Navigating Food Allergies in Children
Having a child with a life-threatening food allergy can certainly make normal “kid” activities (like school, birthday parties, and playdates) seem extremely stressful. It’s important to know that you’re not alone. One in 13 kids in the U.S. has a food allergy, so you’re sure to find at least a few parents in your circle who can relate to what you’re going through.
The most common allergens include milk, eggs, peanuts, soy, wheat, tree nuts, fish, and shellfish. And while some allergies don’t last forever (many children grow out of them as they get older), some might stick around for life. So, how can you make sure your child, family, and community knows how to address food allergies? Follow these simple steps.
1. Make an appointment with your child’s healthcare provider.
First and foremost, you want to make sure that you have the medication you need if your child comes into contact with their food allergen. Make sure your child, and everyone in your family, knows how to administer the medication if and when it is necessary.
2. Inform Your Child and Family
“Something I always tell families and parents new to the food allergy world is that normalizing the food allergy as a part of their child’s life is important, but that also explaining the significance of the food allergy without scaring their child is a must.” This advice comes from Dietitian Chelsey Amer, creator of CitNutritionally.com. Chelsey also explains that it’s important to teach your child how to be autonomous when it comes to their allergy by making sure they know the right questions to ask when eating food outside of the home. Teaching them to let other’s know about their allergy, and asking if foods contain allergens, is an important first step.
3. Get the Whole Family On Board
If your child is too young to read and understand food labels, it’s recommended to make the home an allergen-free zone (specific to your child’s allergy). “Growing up, my mom made our whole house a tree nut-free zone. This helped ensure safety at home and promoted a relaxed environment around food. I never felt left out from what everyone else in the family was eating” says dietitian Lindsey Janeiro. Lindsey also suggests finding allergen-free recipes the whole family can enjoy, or finding allergen-free alternatives and having a family taste test. “For example: with a wheat allergy, buy several different gluten-free breads and let each family member rank their favorites to decide on a winner!”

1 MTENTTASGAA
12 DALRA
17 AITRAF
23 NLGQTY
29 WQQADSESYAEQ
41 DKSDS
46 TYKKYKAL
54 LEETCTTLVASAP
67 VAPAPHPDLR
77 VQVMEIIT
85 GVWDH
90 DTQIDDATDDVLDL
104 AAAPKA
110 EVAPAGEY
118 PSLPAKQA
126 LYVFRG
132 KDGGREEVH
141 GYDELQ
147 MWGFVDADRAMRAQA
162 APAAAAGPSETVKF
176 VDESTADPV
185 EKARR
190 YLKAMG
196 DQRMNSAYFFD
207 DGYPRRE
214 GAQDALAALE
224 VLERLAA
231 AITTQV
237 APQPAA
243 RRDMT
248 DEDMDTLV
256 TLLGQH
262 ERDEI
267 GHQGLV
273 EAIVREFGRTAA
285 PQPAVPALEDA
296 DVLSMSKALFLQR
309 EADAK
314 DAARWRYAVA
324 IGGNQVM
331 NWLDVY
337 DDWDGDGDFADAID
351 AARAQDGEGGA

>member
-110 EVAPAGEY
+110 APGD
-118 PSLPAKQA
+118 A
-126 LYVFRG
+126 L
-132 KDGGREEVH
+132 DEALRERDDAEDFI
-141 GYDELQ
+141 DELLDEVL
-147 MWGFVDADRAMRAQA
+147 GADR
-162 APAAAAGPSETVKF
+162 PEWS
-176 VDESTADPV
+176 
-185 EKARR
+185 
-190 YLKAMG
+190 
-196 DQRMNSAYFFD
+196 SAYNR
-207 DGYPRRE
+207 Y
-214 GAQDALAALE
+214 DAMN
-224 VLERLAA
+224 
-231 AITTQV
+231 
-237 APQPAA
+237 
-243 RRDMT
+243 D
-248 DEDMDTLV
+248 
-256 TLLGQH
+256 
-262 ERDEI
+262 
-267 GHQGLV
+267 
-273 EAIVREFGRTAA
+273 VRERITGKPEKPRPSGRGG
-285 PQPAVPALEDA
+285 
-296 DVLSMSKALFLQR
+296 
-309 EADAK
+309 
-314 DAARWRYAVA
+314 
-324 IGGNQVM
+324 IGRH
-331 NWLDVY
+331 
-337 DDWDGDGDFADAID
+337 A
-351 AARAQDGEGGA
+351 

4. Keep Parents and Teachers in the Loop
Especially with young children, it’s important that other parents, teachers, and caretakers are aware of the allergy and how to administer medication if needed. While you want to teach your child autonomy, it’s also important they can feel “like a kid” and feel safe in the hands of their caretakers, should they accidentally come in contact with an allergen. Consider drafting a simple note outlining the details of the allergy, foods to avoid, how to administer medication if needed, and emergency contact numbers. This can help empower caretakers and make them feel more comfortable as well.
5. Reinforce “Allergy Vocabulary”
It’s important for your child to know that there are “safe” foods (foods that don’t contain an allergen), and “unsafe” foods, foods that do contain an allergen. Remember, your child only has to avoid the allergen that they react to, not all allergens (unless otherwise noted by your doctor). Make sure they know what foods typically are “unsafe” by pointing out common foods at the grocery store. For example, if they are allergic to peanuts, make sure they know not to eat peanuts, peanut butter, or cereals that contain peanuts. If they are old enough to read, make sure they know how to read an ingredient label. Lastly, make sure that your child knows it’s important to speak up at the first signs of an allergy attack. While all attacks manifest differently, shortness of breath, hives or itching, swelling in the throat, or an upset stomach can all signify an attack.
Does anyone in your family have an allergy? What else have you found helpful for keeping them safe? Let us know in the comments below!
For those with additional questions, here are some great resources for further education:
Kids with Food Allergies: http://www.kidswithfoodallergies.org/
Food Allergy Resources for Parents: http://www.foodallergy.org/resources/parents
Food Allergy Awareness: http://www.foodallergyawareness.org/
Food Allergy Education: http://www.myfoodallergypartners.com/
Allergen-Free Recipes: http://allergicliving.com/category/allergy-safe-recipes-2/